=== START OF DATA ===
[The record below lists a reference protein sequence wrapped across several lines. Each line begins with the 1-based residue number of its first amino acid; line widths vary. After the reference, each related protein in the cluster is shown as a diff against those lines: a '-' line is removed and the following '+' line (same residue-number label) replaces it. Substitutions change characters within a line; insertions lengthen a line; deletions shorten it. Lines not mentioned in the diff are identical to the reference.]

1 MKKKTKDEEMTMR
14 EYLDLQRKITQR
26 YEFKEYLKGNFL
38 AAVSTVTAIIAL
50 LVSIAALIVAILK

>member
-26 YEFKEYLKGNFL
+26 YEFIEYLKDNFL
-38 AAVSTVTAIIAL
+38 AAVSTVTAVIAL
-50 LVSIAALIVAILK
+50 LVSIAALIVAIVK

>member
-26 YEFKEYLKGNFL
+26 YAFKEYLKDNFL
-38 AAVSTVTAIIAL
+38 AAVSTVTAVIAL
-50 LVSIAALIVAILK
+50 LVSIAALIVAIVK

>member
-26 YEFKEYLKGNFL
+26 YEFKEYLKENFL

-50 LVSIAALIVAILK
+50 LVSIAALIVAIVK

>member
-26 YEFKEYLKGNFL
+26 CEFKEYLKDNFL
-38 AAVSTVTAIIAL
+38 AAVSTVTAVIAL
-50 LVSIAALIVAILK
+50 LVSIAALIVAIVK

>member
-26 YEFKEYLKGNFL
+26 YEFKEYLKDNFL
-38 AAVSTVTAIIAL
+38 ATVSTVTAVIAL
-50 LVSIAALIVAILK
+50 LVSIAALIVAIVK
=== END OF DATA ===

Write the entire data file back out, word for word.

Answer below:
[The record below lists a reference protein sequence wrapped across several lines. Each line begins with the 1-based residue number of its first amino acid; line widths vary. After the reference, each related protein in the cluster is shown as a diff against those lines: a '-' line is removed and the following '+' line (same residue-number label) replaces it. Substitutions change characters within a line; insertions lengthen a line; deletions shorten it. Lines not mentioned in the diff are identical to the reference.]

1 MKKKTKDEEMTMR
14 EYLDLQRKITQR
26 YEFKEYLKGNFL
38 AAVSTVTAIIAL
50 LVSIAALIVAILK

>member
-26 YEFKEYLKGNFL
+26 YEFIEYLKDNFL
-38 AAVSTVTAIIAL
+38 AAVSTVTAVIAL
-50 LVSIAALIVAILK
+50 LVSIAALIVAIVK

>member
-26 YEFKEYLKGNFL
+26 YAFKEYLKDNFL
-38 AAVSTVTAIIAL
+38 AAVSTVTAVIAL
-50 LVSIAALIVAILK
+50 LVSIAALIVAIVK

>member
-26 YEFKEYLKGNFL
+26 YEFKEYLKENFL

-50 LVSIAALIVAILK
+50 LVSIAALIVAIVK

>member
-26 YEFKEYLKGNFL
+26 CEFKEYLKDNFL
-38 AAVSTVTAIIAL
+38 AAVSTVTAVIAL
-50 LVSIAALIVAILK
+50 LVSIAALIVAIVK

>member
-26 YEFKEYLKGNFL
+26 YEFKEYLKDNFL
-38 AAVSTVTAIIAL
+38 ATVSTVTAVIAL
-50 LVSIAALIVAILK
+50 LVSIAALIVAIVK